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1Back to top Go down    Progressive 465 Series Rear Shockie on Wed Sep 19, 2018 6:26 pm

Two Wheels Better

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I have secreted a Progressive 465 home in my checked luggage. Yesterday I whacked it onto the K100RS at the same time as fitting Sidecar Paul's eagerly anticipated lower shock stud support. In a coupla hours I'll be wending my way towards Cunninghams Gap via Beaudesert and Boonah, the perfect roads to test the new suspension's mettle over those irregular surfaces. The front 'S' forks and steering head bearings have been serviced and the Michelin Pilot Road tyres are relatively low mileage.


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1987 K100RS, Big Block '93 K11/K12 hybrid, '09 K1300GT, '07 K1200R, '04 R1150RT, '95 R100 Mystic, '77 R75/7.
Have we accomplished half of what we dreamt we would? There may still be time.
    

2Back to top Go down    Re: Progressive 465 Series Rear Shockie on Thu Sep 20, 2018 6:51 am

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A nice little burble down the Mt Lindesay Highway today to meet Rick G for lunch and hand over his US-sourced spares. The sun was warm, but with a cooling breeze. I had a look at Wyaralong Dam - fair bit of water in there for an extended drought. The rear shock performed admirably, tho' I started out with the preload a bit taut. Twice I 'softened' it and the ride improved from jiggly to supple, which means I've heaps of room to adjust for load and road conditions. I never fiddled with damping from my initial setting of number two of five clicks available.  

Is it an improvement over the Italian-built Bitubo I've had on the bike since 2012? Yes, due to that shock's much heavier spring tension and more limited range of preload adjustment. It would be ideal for a heavier K75 or K100 rider who also carried a load. The Bitubo has a greater range of damping choices as compared to the Progressive, however.


The one irritation that stands out about the Progressive is that it comes only with a preload spanner that requires a 3/8 ratchet. Who wants to carry one of those on a sporting ride, or even a tour? Using the original factory tool almost works, but the Z frame is in the way and one must remove the right hand pannier to gain adequate access to adjust preload. Points taken away.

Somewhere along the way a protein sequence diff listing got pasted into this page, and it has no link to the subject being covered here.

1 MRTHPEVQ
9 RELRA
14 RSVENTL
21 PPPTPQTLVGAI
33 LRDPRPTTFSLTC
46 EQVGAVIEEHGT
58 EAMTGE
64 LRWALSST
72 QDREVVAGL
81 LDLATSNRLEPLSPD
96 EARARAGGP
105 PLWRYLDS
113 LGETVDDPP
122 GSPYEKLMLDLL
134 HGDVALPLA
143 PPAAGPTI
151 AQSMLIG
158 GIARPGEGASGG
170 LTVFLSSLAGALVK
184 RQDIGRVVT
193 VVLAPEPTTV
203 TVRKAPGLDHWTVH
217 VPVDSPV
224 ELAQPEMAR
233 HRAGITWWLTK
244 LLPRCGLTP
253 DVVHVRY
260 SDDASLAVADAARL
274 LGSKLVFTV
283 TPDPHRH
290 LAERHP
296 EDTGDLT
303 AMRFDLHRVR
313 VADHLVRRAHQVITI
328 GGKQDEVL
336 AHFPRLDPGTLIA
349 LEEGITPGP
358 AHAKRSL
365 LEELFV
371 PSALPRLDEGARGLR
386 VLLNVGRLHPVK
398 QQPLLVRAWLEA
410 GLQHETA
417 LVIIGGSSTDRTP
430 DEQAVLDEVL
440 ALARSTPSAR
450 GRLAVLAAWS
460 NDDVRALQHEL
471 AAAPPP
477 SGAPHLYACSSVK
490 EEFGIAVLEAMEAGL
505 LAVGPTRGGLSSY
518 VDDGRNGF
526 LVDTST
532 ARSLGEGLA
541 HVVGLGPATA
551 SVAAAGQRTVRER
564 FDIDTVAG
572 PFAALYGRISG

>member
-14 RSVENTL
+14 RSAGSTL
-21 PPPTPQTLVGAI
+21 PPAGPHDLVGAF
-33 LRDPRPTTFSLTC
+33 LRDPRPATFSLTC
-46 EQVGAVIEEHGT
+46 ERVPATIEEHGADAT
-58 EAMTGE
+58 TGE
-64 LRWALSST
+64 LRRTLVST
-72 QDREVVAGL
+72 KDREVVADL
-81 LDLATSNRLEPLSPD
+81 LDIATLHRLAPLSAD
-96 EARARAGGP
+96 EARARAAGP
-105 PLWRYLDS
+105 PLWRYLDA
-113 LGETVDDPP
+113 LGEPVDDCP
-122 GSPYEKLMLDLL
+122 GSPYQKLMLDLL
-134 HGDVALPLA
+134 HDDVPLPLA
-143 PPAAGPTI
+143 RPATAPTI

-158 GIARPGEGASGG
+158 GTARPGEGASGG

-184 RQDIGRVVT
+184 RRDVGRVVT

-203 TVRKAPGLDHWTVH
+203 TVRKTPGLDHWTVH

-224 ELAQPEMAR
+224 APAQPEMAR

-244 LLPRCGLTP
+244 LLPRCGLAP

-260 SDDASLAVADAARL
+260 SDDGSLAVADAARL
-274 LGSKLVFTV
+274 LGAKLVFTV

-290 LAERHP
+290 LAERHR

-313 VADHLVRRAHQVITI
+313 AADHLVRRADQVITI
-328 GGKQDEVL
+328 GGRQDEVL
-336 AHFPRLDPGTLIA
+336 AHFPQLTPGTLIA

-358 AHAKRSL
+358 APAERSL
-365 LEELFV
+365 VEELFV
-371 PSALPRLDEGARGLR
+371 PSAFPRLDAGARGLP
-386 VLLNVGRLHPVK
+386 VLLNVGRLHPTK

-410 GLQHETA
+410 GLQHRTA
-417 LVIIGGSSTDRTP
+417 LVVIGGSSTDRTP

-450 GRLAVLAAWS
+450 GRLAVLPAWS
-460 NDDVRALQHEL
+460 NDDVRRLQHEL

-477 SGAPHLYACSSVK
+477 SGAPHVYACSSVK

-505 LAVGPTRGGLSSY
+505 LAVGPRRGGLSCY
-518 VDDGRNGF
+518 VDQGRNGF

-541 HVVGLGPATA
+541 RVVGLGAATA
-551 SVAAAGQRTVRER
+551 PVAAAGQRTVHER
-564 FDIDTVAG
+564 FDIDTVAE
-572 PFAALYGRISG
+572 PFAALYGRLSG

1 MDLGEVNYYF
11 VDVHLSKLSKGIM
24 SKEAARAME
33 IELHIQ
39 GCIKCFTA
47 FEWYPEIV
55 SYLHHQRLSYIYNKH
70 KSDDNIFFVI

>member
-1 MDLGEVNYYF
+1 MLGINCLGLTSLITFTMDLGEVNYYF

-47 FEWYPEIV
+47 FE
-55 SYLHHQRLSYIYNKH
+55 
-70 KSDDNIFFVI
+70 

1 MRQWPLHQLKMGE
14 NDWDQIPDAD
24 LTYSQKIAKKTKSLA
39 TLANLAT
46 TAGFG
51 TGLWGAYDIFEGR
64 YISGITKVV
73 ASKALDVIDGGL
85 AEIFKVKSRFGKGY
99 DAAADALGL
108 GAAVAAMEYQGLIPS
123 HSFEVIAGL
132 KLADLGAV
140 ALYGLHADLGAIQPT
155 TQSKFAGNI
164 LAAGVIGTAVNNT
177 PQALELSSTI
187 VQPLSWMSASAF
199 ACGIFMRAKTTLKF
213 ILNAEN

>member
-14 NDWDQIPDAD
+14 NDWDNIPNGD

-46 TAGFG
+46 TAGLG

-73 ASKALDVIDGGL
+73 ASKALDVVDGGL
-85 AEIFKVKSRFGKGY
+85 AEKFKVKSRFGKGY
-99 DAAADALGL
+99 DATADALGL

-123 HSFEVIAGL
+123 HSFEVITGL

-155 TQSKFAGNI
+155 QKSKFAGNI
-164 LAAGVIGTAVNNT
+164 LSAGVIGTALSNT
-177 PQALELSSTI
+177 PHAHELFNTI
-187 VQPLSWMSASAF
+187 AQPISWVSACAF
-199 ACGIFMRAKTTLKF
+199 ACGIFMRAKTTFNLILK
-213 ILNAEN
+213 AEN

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1987 K100RS, Big Block '93 K11/K12 hybrid, '09 K1300GT, '07 K1200R, '04 R1150RT, '95 R100 Mystic, '77 R75/7.
Have we accomplished half of what we dreamt we would? There may still be time.
    

3Back to top Go down    Re: Progressive 465 Series Rear Shockie on Thu Sep 20, 2018 4:47 pm

Two Wheels Better

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Progressive specify the shock be mounted 'piston up' which places the locking collars at the bottom, and the damping adjustment top rear, so it's an access issue, one which I'll overcome or adapt to. The shock does ride nicely over smooth bitumen and respond quickly over dips and on gravel.

Wyaralong Dam.


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1987 K100RS, Big Block '93 K11/K12 hybrid, '09 K1300GT, '07 K1200R, '04 R1150RT, '95 R100 Mystic, '77 R75/7.
Have we accomplished half of what we dreamt we would? There may still be time.
    

4Back to top Go down    Re: Progressive 465 Series Rear Shockie on Wed Sep 26, 2018 4:38 pm

Laitch

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I've had one of these for a couple of years. TWB accurately describes its drawbacks but it holds the line riding over washboards in gravel and keeps me in the saddle over pothole fields too—not that I need to go looking for those features. My town taxes conveniently supply them.


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1995 K75T 68,000 miles
    

5Back to top Go down    Re: Progressive 465 Series Rear Shockie on Mon Oct 08, 2018 4:12 pm

yamaguzzi

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@Laitch wrote:I've had one of these for a couple of years. TWB accurately describes its drawbacks but it holds the line riding over washboards in gravel and keeps me in the saddle over pothole fields too—not that I need to go looking for those features. My town taxes conveniently supply them.
So, seeing as you have been riding with one of these a while out in the country do you recommend it as an all around good shock for a guy like me who loads up his bike and goes traveling on long trips? Reason I ask is that I'm looking to replace the unit that is on my  1988RS which is probably the shock it was built with before I head out west next summer.